This is because it takes roughly two weeks for someone who is infected with the virus to develop symptoms severe enough to be hospitalised, meaning infections may have initially begun to plateau after Christmas.

He said: ‘In the last seven days we had 2,000 fewer cases reported than in the previous seven days.

‘It’s a possible hint that things might be already on the decline… I wouldn’t quite crack open the champagne just yet and there’s nothing stopping that going the other way. 

‘Unless this is something by some evil genius with a warped sense of humour who wanted to get us all excited just to dash us against the rocks in three days’ time, it is looking very good.’ 

Breaking Kent down into its 13 boroughs reveals 12 saw their Covid-19 infection rates peak on January 4 and then come down afterwards.

But in Sevenoaks it peaked two days earlier – on January 2 – when it reached 871 per 100,000.

The highest infection rate in the county was recorded in Dartford, near London, on January 4 when it hit 1,302 per 100,000.

The county was plunged into Tier 4 only three weeks before most boroughs peaked – with gyms and so-called non-essential shops forced to close – which is around the time span that experts say is needed to show whether the measures are working.

There were mounting concerns that the highest tier, which had left schools open, was failing to control the more infectious coronavirus variant from Kent. Although the latest figures suggest the fear may be unfounded.

They paint a stark contrast to the situation in Liverpool, which was left in Tier 2 measures and only pushed into Tier 3 on December 30 after the Government held it up as an example of how to handle an outbreak.

The area saw infections surge by 88 per cent in the seven days to December 30, and 148 per cent in the following week to January 6 reaching a high point of 960 per 100,000. 

Number 10 now faces the prospect of having to tighten the screw even further on England’s lockdown, in a last-ditch attempt to try to thwart the spread of the super-infectious new variant.

The Prime Minister today held a virtual meeting with his senior team as they considered their next move, with takeaways, click-and-collect services and the allowance for meeting up one-on-one to exercise thought to be next in the firing line.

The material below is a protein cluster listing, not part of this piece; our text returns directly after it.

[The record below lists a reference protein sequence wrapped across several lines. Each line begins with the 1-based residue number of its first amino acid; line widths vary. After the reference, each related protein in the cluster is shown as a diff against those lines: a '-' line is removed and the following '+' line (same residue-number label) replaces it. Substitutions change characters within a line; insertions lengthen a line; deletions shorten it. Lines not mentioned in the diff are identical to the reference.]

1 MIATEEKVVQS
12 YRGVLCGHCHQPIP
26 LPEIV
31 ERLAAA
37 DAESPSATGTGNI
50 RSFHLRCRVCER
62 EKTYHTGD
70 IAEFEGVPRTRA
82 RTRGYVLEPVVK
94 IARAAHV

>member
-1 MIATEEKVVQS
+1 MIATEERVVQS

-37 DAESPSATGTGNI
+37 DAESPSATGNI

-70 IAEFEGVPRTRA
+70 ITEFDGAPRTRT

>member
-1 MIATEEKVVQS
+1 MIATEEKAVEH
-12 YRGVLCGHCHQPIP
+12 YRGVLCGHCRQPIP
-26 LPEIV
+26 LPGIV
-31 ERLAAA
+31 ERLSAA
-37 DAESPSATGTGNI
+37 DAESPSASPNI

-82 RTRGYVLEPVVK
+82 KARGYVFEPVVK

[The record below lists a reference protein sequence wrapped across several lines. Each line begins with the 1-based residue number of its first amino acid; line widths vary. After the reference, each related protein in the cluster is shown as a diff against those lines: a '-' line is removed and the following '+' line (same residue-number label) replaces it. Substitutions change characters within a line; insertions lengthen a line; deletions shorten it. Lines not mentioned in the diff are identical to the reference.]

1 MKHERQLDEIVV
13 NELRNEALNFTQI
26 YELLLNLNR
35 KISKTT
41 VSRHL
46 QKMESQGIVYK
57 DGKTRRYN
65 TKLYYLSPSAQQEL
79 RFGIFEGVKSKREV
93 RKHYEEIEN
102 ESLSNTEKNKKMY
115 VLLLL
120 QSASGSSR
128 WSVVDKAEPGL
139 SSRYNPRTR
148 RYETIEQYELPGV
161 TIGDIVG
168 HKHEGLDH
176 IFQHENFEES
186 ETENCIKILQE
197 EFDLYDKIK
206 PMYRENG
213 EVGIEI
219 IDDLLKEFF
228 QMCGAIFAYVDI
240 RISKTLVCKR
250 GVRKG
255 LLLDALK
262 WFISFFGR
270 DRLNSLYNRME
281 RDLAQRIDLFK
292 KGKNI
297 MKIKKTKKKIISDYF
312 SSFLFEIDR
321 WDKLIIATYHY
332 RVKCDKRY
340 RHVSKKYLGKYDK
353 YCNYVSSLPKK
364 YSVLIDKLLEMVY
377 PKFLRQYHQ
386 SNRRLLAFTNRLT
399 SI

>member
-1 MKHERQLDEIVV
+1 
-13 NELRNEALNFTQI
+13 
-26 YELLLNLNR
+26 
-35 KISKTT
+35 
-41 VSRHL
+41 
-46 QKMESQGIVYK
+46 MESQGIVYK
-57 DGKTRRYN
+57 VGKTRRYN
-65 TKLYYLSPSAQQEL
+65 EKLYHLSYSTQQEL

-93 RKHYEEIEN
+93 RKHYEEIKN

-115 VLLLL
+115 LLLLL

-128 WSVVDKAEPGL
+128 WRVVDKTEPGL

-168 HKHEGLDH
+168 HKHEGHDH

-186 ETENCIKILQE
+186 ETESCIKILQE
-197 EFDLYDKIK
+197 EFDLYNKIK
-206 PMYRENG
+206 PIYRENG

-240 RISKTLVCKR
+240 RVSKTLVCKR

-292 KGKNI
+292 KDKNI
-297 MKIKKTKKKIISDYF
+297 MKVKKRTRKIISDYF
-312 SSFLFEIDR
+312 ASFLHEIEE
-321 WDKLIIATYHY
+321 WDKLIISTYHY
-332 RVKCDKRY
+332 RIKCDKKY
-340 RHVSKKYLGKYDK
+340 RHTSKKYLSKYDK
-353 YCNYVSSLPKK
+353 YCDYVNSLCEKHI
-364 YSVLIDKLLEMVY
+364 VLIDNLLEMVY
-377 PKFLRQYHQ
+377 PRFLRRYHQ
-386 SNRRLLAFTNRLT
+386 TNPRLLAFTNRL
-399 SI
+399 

No10 said Mr Johnson ‘re-iterated the need to bring the transmission rate of the virus down given the pressure that the NHS now faces’.

Sources told MailOnline the PM hopes to avoid going further this week, with the effects of England’s third national lockdown only just starting to feed into the daily infection figures. 

But ministers have made clear they are ready to get even tougher, with leading figures on SAGE pushing for a three metre social rule distancing rule, and threats to axe the loophole allowing people to exercise with a friend from another household.

Nicola Sturgeon said today that she was mulling harsher limits on click and collect shopping in Scotland, as well as tightening the rules on takeaways. She is expected to announce any changes tomorrow.

The Government has been desperately pleading for people to limit their contacts and stay at home as the health service struggles to cope with the volume of Covid patients and police ramp up enforcement of the brutal restrictions.

Ms Patel used this evening’s TV conference, during which she was flanked by the chair of the National Police Chiefs’ Council, Martin Hewitt, and NHS London’s medical director, Dr Vin Diwakar, to plead with people to follow the rules.

She and Mr Hewitt said most people had been abiding by lockdown rules but they were still facing ‘egregious’ violations by some, and that police patrols would be stepped up and officers would become stricter about fines as they try to keep order on Britain’s streets.

Mr Hewitt also said that people refusing to wear masks on public transport should ‘expect a fine’, as he warned officers would no longer ‘waste time’ trying to reason with people. He revealed that forces across the UK have so far issued almost 45,000 fixed penalty notices to people breaking lockdown rules.